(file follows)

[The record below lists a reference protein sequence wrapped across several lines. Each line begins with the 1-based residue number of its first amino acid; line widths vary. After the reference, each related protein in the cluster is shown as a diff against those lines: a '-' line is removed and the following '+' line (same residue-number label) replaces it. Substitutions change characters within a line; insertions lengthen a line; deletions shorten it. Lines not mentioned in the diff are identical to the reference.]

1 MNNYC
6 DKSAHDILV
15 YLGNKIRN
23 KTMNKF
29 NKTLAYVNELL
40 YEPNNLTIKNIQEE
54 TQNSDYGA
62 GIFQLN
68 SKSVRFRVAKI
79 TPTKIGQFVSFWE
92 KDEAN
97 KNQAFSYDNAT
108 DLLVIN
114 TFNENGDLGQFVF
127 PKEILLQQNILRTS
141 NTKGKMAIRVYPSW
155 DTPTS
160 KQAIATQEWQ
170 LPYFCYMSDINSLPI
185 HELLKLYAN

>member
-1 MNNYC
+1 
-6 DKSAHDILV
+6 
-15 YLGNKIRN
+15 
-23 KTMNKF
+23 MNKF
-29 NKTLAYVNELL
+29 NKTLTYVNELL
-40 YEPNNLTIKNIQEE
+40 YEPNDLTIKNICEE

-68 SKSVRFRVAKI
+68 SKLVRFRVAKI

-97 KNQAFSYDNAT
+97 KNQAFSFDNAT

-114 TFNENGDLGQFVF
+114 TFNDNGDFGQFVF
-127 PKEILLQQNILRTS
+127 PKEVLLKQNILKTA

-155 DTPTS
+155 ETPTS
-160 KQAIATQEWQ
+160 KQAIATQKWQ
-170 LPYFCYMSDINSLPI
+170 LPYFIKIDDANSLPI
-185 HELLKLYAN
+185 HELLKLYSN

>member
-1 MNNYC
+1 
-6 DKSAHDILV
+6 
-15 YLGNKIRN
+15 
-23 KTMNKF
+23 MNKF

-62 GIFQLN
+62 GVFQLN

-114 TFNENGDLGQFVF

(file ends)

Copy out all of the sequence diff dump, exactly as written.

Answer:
[The record below lists a reference protein sequence wrapped across several lines. Each line begins with the 1-based residue number of its first amino acid; line widths vary. After the reference, each related protein in the cluster is shown as a diff against those lines: a '-' line is removed and the following '+' line (same residue-number label) replaces it. Substitutions change characters within a line; insertions lengthen a line; deletions shorten it. Lines not mentioned in the diff are identical to the reference.]

1 MNNYC
6 DKSAHDILV
15 YLGNKIRN
23 KTMNKF
29 NKTLAYVNELL
40 YEPNNLTIKNIQEE
54 TQNSDYGA
62 GIFQLN
68 SKSVRFRVAKI
79 TPTKIGQFVSFWE
92 KDEAN
97 KNQAFSYDNAT
108 DLLVIN
114 TFNENGDLGQFVF
127 PKEILLQQNILRTS
141 NTKGKMAIRVYPSW
155 DTPTS
160 KQAIATQEWQ
170 LPYFCYMSDINSLPI
185 HELLKLYAN

>member
-1 MNNYC
+1 
-6 DKSAHDILV
+6 
-15 YLGNKIRN
+15 
-23 KTMNKF
+23 MNKF
-29 NKTLAYVNELL
+29 NKTLTYVNELL
-40 YEPNNLTIKNIQEE
+40 YEPNDLTIKNICEE

-68 SKSVRFRVAKI
+68 SKLVRFRVAKI

-97 KNQAFSYDNAT
+97 KNQAFSFDNAT

-114 TFNENGDLGQFVF
+114 TFNDNGDFGQFVF
-127 PKEILLQQNILRTS
+127 PKEVLLKQNILKTA

-155 DTPTS
+155 ETPTS
-160 KQAIATQEWQ
+160 KQAIATQKWQ
-170 LPYFCYMSDINSLPI
+170 LPYFIKIDDANSLPI
-185 HELLKLYAN
+185 HELLKLYSN

>member
-1 MNNYC
+1 
-6 DKSAHDILV
+6 
-15 YLGNKIRN
+15 
-23 KTMNKF
+23 MNKF

-62 GIFQLN
+62 GVFQLN

-114 TFNENGDLGQFVF